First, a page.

October 18, 1982
SHOEMAKER, CHIEF, OHIO ADULT PAROLE AUTHORITY
C.A. 6th Cir. Reported below: 674 F.2d 522.
JUSTICE WHITE, dissenting.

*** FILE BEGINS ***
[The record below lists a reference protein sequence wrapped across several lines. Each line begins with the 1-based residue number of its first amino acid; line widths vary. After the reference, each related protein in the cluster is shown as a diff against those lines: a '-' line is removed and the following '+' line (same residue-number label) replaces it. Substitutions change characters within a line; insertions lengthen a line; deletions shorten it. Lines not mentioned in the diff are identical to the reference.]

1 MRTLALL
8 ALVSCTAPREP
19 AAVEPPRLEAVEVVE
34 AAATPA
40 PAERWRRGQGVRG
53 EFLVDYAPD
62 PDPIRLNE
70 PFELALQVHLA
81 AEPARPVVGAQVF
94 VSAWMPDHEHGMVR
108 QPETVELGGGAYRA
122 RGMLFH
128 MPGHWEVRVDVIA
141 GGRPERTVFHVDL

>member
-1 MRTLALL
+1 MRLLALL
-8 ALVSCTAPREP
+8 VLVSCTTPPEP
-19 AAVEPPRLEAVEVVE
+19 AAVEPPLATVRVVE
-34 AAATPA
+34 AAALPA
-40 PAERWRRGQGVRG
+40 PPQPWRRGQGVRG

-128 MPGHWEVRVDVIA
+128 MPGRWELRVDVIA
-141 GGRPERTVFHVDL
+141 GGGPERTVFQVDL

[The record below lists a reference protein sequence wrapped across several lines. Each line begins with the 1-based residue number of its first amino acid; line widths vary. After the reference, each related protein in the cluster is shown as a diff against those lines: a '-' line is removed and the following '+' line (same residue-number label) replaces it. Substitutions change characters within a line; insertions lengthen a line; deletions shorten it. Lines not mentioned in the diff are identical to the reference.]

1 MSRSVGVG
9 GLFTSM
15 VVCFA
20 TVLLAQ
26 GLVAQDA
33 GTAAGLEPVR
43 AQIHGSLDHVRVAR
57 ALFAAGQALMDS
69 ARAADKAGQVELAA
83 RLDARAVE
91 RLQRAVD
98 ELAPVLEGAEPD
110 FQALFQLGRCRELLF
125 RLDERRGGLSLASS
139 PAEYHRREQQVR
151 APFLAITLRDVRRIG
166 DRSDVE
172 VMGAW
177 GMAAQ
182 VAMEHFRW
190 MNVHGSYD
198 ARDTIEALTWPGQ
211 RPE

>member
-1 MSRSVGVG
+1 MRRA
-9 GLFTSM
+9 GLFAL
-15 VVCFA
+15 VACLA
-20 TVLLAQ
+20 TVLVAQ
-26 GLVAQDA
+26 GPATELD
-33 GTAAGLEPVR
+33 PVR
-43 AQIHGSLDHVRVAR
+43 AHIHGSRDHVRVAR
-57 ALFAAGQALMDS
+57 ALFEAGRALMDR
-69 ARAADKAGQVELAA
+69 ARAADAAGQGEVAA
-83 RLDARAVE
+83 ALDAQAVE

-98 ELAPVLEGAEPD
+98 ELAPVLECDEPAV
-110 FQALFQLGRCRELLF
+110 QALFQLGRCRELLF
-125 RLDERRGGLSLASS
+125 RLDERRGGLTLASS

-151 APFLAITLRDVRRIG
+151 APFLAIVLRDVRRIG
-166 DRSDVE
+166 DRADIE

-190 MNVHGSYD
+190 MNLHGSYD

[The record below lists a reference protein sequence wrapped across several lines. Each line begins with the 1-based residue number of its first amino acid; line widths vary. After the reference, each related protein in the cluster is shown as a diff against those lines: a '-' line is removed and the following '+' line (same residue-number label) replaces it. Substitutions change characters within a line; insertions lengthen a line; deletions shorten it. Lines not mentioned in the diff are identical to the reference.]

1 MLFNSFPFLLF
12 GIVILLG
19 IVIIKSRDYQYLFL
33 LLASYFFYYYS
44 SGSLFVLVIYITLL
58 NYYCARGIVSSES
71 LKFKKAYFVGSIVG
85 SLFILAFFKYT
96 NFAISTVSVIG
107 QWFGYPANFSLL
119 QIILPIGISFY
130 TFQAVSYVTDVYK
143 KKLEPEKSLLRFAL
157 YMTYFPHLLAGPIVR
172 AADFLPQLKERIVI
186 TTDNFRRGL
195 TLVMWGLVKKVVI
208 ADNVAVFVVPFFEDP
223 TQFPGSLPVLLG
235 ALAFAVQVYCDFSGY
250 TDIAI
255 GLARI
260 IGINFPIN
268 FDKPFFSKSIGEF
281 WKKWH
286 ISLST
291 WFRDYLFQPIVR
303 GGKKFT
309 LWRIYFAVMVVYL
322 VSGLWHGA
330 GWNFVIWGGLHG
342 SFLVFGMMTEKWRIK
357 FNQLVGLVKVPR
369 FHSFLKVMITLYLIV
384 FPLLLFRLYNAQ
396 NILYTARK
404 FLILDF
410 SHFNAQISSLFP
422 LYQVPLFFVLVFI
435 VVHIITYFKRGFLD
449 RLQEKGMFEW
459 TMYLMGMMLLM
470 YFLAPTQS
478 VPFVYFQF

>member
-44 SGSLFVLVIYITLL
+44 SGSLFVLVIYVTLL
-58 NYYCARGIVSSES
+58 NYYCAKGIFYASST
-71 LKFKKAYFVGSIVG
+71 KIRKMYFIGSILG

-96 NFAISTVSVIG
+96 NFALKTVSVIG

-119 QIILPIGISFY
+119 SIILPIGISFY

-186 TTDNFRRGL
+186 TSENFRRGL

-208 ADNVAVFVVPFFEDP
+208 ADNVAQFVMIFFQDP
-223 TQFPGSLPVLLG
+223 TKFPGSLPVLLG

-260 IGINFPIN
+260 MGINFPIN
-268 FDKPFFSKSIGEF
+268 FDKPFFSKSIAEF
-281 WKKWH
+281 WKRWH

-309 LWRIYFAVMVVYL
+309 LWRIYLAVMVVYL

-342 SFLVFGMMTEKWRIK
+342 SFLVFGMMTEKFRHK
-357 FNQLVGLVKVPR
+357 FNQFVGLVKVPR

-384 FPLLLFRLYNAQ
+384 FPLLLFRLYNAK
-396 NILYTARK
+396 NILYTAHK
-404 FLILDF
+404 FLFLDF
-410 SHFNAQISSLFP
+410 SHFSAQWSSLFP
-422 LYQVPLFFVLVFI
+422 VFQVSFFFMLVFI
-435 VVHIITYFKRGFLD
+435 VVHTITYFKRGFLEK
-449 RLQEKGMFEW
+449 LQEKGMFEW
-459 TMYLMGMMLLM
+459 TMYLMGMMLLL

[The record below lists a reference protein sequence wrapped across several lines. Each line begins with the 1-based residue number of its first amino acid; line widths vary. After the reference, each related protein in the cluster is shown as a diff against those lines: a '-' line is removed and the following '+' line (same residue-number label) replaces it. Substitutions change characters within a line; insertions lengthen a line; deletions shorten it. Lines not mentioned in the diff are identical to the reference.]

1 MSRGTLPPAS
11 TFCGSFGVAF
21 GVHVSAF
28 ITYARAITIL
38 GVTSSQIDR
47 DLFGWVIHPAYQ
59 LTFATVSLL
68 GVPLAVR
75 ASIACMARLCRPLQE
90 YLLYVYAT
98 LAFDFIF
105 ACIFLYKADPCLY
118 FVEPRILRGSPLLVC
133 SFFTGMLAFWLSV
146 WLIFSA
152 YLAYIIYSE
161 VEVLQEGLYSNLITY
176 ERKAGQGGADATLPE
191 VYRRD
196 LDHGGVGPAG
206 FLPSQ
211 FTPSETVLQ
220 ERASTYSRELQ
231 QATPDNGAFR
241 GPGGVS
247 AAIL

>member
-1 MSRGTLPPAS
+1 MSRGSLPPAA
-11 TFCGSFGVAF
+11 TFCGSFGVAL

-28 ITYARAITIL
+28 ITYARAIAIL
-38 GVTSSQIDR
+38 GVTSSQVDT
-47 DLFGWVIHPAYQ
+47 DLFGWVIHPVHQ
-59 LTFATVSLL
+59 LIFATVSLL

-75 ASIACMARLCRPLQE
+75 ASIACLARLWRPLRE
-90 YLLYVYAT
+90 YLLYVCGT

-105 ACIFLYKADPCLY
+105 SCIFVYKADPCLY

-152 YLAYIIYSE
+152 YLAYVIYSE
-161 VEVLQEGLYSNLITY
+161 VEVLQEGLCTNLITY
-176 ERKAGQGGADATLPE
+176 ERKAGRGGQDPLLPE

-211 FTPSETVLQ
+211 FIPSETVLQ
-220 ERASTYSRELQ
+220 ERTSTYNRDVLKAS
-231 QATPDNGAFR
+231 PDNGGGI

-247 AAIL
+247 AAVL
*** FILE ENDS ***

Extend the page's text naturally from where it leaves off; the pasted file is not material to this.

In Stone v. Powell, 428 U.S. 465 (1976), the Court held that "where the State has provided an opportunity for full and fair litigation of a Fourth Amendment claim, a state prisoner may not be granted federal habeas corpus relief on the ground that evidence obtained in an unconstitutional search or seizure was introduced at his trial." Id., at 494. Since then, the Courts of Appeals have divided as to the meaning of the phrase "an opportunity for full and fair litigation." The Fifth Circuit has held that "an opportunity for full and fair litigation" of Fourth Amendment claims is provided if "the processes provided by a state to fully and fairly litigate fourth amendment claims are [not] routinely or systematically applied in such a way as to prevent the actual litigation of fourth amendment claims on their merits." Williams v. Brown, 609 F.2d 216, 220 (1980). The Tenth Circuit has taken the position that the Stone v. Powell standard requires a determination that the state court made "at least [a] colorable application of the correct Fourth Amendment constitutional standards." Gamble v. Oklahoma, 583 F.2d 1161, 1165 (1978) (allowing adjudication of Fourth Amendment claim because a controlling United States Supreme Court case was neither recognized nor applied by the state courts). The Third Circuit, as well as the Sixth Circuit in the case below, has held that Stone v. Powell does not deprive the federal courts of jurisdiction when "'the state provides the process but in fact the defendant is precluded from utilizing it by reason of an unconscionable breakdown in that process.'" Boyd v. Mintz, 631 F.2d 247, 250 (1980) (quoting Gates v. Henderson, 568 F.2d 830, 840 (CA2 1977) (en banc) (dictum)). The issue is obviously important and recurring. I would grant certiorari to settle it.
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